Policy Learning in the Cahill Case

A few small items caught my eye on the Boston Globe’s story today Cahill to pay $100,000 to settle case.

First was there policy learning in this case? Policy learning is a change of thinking in a relevant community about a policy. In that sense I would be confident that Attorney General Martha Coakley has succeeded in persuading politicians that running state funded television ads touting one’s credentials during an election is no longer acceptable conduct (it had been for years).

Now what about policy learning in the Attorney General’s Office? That was not successful. As reported in the Boston Herald, Attorney General Coakley stated that “I would do again what we did.”  As Professor Ubertaccio has argued, this was a case of criminalizing politics. But being a prosecutor means never having to say you’re sorry. James Q. Wilson wrote in Bureaucracy: What Government Agencies Do and Why They Do It, “When criticized, some organizations hunker down and others conduct a searching self-examination.” Prosecutors seem to always hunker down. (See also Carmen Ortiz).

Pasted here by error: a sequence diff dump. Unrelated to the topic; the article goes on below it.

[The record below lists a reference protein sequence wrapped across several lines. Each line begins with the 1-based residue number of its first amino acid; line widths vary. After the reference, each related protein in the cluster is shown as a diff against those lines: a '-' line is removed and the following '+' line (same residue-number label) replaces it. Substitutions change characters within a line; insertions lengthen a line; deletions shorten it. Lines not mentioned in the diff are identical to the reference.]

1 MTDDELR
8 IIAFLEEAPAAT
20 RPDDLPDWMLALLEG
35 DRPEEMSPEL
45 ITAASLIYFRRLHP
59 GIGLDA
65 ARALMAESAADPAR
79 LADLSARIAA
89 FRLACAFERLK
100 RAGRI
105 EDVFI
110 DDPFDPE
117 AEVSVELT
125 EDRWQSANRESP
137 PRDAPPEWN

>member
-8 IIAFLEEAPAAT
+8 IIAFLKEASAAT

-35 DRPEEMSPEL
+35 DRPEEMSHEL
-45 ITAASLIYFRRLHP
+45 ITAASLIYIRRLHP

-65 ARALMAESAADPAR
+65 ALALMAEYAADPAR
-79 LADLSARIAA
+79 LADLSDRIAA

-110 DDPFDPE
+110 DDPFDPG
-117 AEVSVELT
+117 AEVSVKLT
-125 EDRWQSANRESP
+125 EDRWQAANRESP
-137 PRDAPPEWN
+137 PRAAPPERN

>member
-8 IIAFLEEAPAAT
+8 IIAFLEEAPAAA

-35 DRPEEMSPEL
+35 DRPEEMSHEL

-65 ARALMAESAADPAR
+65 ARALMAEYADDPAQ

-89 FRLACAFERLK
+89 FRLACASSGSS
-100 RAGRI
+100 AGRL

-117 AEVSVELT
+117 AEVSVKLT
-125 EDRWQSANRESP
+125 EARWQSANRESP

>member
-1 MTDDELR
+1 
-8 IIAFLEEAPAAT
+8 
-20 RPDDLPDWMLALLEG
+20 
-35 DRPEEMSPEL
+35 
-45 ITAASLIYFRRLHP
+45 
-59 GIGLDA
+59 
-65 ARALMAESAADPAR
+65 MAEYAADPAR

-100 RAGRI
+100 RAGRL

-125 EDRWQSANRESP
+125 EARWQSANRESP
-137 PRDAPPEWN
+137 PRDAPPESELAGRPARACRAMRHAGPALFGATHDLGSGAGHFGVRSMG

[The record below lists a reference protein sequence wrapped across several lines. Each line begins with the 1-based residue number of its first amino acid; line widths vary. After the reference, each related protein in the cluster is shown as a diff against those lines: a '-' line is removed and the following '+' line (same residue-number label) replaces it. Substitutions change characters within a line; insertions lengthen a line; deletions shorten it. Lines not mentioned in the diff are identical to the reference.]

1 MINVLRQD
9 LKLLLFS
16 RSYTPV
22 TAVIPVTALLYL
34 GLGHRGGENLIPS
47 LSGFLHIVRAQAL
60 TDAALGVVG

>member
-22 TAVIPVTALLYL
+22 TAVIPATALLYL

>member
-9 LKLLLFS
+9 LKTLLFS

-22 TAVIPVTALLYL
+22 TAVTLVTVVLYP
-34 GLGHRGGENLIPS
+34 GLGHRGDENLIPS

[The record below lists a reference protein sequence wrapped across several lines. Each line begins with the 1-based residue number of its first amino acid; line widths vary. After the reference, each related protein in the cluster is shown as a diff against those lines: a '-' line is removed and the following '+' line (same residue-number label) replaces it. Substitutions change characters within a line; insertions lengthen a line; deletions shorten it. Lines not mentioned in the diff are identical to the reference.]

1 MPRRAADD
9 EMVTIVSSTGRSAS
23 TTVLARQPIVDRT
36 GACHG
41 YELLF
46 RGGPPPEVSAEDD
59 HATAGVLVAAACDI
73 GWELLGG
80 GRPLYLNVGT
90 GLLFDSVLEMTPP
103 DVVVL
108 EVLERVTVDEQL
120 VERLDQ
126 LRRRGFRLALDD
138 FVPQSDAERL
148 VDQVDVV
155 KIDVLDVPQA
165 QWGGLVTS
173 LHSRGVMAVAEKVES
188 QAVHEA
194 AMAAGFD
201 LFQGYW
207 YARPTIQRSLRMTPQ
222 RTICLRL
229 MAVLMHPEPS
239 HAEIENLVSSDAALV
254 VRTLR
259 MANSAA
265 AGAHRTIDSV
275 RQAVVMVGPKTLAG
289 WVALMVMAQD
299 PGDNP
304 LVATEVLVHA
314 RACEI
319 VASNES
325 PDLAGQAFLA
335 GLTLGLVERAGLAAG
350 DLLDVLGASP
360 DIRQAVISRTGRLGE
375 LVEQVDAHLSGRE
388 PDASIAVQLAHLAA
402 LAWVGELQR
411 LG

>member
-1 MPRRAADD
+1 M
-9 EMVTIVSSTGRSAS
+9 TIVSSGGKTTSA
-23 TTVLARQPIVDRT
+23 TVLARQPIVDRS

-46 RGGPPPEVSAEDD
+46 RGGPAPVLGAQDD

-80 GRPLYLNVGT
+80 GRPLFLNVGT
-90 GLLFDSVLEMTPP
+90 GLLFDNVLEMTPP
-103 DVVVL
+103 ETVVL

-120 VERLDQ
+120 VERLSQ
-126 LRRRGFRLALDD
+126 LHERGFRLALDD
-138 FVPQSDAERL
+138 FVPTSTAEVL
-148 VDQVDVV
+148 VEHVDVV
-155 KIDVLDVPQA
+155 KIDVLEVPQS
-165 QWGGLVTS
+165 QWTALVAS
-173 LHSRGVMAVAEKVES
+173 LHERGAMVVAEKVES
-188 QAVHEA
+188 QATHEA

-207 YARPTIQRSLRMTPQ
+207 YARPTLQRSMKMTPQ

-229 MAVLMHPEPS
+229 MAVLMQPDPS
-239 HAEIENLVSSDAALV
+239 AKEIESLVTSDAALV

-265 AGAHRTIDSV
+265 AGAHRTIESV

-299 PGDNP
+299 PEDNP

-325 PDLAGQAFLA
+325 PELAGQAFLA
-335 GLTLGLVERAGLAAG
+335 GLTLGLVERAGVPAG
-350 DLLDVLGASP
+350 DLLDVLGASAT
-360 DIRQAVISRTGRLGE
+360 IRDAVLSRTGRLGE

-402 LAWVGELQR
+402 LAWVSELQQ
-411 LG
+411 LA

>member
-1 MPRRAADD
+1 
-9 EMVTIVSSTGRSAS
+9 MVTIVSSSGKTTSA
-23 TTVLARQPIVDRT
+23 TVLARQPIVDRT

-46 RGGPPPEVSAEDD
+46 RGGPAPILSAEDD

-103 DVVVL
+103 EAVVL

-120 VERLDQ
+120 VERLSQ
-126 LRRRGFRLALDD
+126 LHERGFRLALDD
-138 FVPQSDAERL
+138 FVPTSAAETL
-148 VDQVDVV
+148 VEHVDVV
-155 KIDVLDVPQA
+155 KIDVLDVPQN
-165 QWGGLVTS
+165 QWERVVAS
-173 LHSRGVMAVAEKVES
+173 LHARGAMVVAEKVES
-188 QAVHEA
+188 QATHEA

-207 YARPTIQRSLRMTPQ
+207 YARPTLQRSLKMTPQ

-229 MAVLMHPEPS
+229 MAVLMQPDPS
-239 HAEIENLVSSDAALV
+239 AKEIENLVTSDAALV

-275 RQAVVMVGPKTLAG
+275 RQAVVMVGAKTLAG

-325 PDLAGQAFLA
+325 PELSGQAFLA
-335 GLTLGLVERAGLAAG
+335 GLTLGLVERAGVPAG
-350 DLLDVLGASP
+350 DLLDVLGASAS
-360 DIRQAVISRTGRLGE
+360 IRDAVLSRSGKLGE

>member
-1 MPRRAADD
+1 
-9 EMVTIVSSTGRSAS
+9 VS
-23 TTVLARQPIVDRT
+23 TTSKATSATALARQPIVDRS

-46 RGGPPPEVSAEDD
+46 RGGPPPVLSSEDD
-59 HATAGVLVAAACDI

Also according to today’s Globe, the AGO claims that the Cahill civil settlement was “biggest settlement of this kind in recent years.” The biggest settlement of what kind? Is this a good thing? What were the second and third settlements?

If the purpose here is to prevent politicians from using state resources to make the public aware of their accomplishments, would public officials be barred, for instance, from trumpeting to the public that their questionable decisions resulted in “biggest settlement of this kind in recent years”?

The Globe wasn’t interested in how much this might have cost the commonwealth, but the Herald was. Unfortunately, Coakley “said she could not put a price tag on the cost of prosecuting Cahill.”

You get what you pay for.

About Maurice T. Cunningham

Maurice T. Cunningham is Associate Professor of Political Science at the University of Massachusetts at Boston. He teaches courses in American government including Massachusetts Politics, The American Presidency, Catholics in Political Life, The Political Thought of Abraham Lincoln, American Political Thought, and Public Policy. His book Maximization, Whatever the Cost: Race, Redistricting and the Department of Justice examines the role of the DOJ in requiring states to maximize minority voting districts in the Nineties. He has published articles dealing with the role of the Catholic Church in Massachusetts politics and on party politics in the state. His research interests focus upon the changing political culture of Massachusetts.
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